Flora Fact: Cottony Catkins
Eastern cottonwood sends seeds adrift on balls of fluff.
By Sheryl Smith-Rodgers
Thick tangles of soapberries, hackberries and sumacs encircle what remains of the Landmark Cottonwood, a historic tree that grows roughly 15 miles east of Canadian in the Texas Panhandle.
Located within the Black Kettle National Grasslands, the eastern cottonwood once guided Native Americans, settlers and other early travelers on the Texas frontier to a safe crossing on the nearby Canadian River. According to Famous Trees of Texas (Texas A&M University, 1984), “mail carriers … usually spent their first night at the Canadian crossing, probably in the vicinity of this tree.”
Though storm-ravaged and skeletal, the Landmark Cottonwood still lives to this day. In 1969, it was honored with a Recorded Texas Historic Landmark medallion.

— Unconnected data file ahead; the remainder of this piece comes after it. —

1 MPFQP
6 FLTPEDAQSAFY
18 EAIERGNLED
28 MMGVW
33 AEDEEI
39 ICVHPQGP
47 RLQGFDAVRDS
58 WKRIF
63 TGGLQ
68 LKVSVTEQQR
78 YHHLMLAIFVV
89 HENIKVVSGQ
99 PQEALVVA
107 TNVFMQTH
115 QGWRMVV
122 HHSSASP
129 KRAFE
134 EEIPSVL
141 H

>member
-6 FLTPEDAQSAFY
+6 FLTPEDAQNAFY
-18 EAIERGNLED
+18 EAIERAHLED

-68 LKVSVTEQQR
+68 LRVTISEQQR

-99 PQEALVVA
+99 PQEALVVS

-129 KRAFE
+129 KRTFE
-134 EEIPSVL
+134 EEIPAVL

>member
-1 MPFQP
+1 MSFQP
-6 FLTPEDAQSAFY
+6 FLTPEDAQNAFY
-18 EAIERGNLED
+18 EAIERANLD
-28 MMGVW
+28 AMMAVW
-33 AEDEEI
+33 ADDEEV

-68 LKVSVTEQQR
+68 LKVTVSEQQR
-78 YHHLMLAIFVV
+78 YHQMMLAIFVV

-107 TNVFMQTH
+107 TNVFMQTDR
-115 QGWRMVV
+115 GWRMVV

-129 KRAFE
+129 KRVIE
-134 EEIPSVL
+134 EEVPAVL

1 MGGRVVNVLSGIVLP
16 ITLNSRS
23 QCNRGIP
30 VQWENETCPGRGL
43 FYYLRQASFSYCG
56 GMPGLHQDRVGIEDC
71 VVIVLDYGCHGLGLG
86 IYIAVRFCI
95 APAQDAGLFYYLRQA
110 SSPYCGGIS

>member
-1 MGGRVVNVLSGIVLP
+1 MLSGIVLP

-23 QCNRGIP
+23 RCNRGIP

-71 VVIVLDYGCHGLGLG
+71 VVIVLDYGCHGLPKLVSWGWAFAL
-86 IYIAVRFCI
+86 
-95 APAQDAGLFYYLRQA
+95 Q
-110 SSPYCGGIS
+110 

Populus deltoides ranks as one of the state’s fastest-growing and largest native hardwood species. Before the age of 15, some specimens put on as much as 5 to 13 feet in height annually. They are relatively short-lived, however, and few make it past 200 years. Generally, cottonwoods prefer riverbanks and moist bottomlands, where long ago they could survive prairie fires. From immense trunks, branches reach as high as 100 feet or more.
In early spring, cottonwoods bust out with droopy flower spikes called catkins. Then leaf buds follow. Summer breezes help disperse millions of cottony seeds released only by female cottonwoods. In the fall, the shimmery green leaves of cottonwoods turn brilliant golden orange.
Trivia: In Spanish, álamo means “poplar,” another common name for cottonwoods. Some historians believe the Alamo in San Antonio was named for cottonwoods that grew nearby. More likely, though, the well-known moniker came from Spanish soldiers from Álamo de Parras, Mexico, who occupied the mission in the early 1800s.